Matt Zimmerman

Class of 2005

Matt Zimmerman (Class of 2005) never wanted to be class clown. It was the real clowns that interested him. Matt’s dream was to join the circus – and Community enabled him to make his dreams come true:

I had severe dyslexia. I was eight years old and I couldn’t read a word. I remember thinking I probably would never be able to read. The thought of myself as an adult looking at photos and not understanding the captions was incredibly depressing. I imagined myself having to work in a fast food restaurant or something like that because I wouldn’t be able to read or write. My horizons seemed very limited.

Matt Zimmerman

That’s when my parents found the Community School. My real passions for my entire life has been the circus and carnivals, magic and show business. I don’t know why but I have always loved that world. I would talk about it, dream about being in the circus. So the first thing my teacher did was work with me on a long list of words all having to do with the circus and magic. Tent. Rabbit. All the things I was interested in. We had one-on-one sessions and within three months I was reading only two levels below my grade. That may not sound impressive, but going from not being able to read a word to that was amazing for me. I couldn’t believe it was happening. A new world was opening up for me. I was kind of in shock.

Once I learned how to read everything changed. I have always been outgoing, very much a people person, but that was kind of magnified as my confidence in myself grew. It was natural for me in high school to get our mascots outfit, an eagle, and become the mascot.

In the Lower School a lot of my learning was geared toward my interests because I had such a difficult time staying on task. It was so difficult and frustrating for me to focus. In order to accomplish something I had somewhat enjoy it, so my teachers found ways of catching my interest and using that to teach me.

I was fortunate to be at Community because there were endless outlets for my creative energy and people who could guide me. Kenny Colombo, who was sort of the school’s answer to any problems, had been a clown with Ringling Brothers. He became an important mentor. The school doesn’t have a circus club, but he brought in juggling equipment for me. He brought in a unicycle, he taught me how to apply clown make-up, he let me work backstage with him on all of the school events, but mostly he just encouraged me to pursue my dream.

While I was still in high school I started working during the summers at a place called Circus Smirkus in Vermont as part of the tent crew or as a concessionaire. I also had been working in circus-themed places, so I was getting to know people from the circus community. It was every bit as wonderful as I hoped it would be, and after graduating from Community High School I spent several months working for Ringling’s gold unit, mostly as a concessionaire.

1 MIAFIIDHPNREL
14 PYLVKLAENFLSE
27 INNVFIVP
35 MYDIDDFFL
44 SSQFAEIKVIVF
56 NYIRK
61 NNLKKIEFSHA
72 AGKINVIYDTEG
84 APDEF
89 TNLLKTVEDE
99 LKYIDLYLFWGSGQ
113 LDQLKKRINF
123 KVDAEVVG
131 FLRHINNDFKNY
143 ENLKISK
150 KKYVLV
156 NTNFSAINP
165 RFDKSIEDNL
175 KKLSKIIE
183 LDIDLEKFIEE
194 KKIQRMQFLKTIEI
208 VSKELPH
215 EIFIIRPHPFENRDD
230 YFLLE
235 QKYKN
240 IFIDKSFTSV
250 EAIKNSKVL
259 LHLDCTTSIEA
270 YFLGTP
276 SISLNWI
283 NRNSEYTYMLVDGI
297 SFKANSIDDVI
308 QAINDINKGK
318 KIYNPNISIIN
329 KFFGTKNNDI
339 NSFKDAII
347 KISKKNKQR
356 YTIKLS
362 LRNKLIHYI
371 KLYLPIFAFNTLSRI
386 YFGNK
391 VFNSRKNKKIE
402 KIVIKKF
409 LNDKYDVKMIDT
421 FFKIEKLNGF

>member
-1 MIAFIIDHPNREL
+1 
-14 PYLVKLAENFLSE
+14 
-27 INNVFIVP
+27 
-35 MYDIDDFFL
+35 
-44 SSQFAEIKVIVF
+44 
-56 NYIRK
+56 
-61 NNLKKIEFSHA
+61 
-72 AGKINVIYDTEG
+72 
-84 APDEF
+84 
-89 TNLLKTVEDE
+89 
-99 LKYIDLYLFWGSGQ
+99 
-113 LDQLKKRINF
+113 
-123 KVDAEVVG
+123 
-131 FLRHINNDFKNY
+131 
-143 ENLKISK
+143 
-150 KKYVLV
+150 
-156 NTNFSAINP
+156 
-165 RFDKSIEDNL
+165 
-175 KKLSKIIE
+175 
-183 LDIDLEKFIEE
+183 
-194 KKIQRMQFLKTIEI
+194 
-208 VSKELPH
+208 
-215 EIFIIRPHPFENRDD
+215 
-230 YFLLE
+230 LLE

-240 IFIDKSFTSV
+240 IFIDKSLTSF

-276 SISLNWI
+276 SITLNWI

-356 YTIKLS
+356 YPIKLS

From being unable to read when I entered Community I graduated ready to go to college for technical theatre. I went to Johnson State college in Vermont, where I earned my degree in technical theater. After graduating, I went back to Ringling as what is known as part of the floor crew, which is the generic title for a stage hand. We built the props, moved them and set up the stages. After spending some time there I knew it was not where I wanted to be, so I transferred to the lighting department. I began studying pyrotechnics and eventually got my pyro license – which means I am officially licensed to blow up things – safely. It’s actually a difficult license to get, for obvious reasons.

After two years in the lighting department I became the assistant manager, and then another two years later I was promoted to head of the department. It was an amazing life, living on the circus train, traveling from city-to-city, being with some of the most wonderful people you can imagine and being part of the great Ringling Brothers tradition.

My skills eventually led to me accepting the job as head of lighting and special effects at Cirque du Soleil in Las Vegas, Nevada at the Luxor Hotel, working with magician Criss Angel. It was while I was there that I met my fiancé, and we have been together three years.

Eventually I left Cirque to come back to New York and work for the Big Apple Circus. When they went bankrupt I was hired as the Senior Event Production Specialist at the University of Vermont. I manage a crew of three full-time employees and 40 students, and we do all the event preparation, all the lighting, the audio, we lay the cable, for events with as few as four people or as large as five thousand people.

Everything I accomplished I owe to Community. Everything. They gave me my life. Without my teachers, without the staff working with me and caring about me, I wouldn’t be close to where I am in life. I certainly wouldn’t be working in my trained profession. It’s sometimes even hard for me to believe that I managed to progress from a child who couldn’t read to the head of a large technical department at a great university.

While I have a lot of wonderful memories from Community, there is one that sticks out. I was standing in the upper stairs hallway, practicing my lines for a school play with a teacher. My character was kind of silly and I was goofing around when a classmate walked by and paused, then walked away. But a few seconds later he came back, pointed to me and said to the teacher, “He makes me smile.” And then he walked away.

When I think of Community, and all I was given there, that thought makes me smile.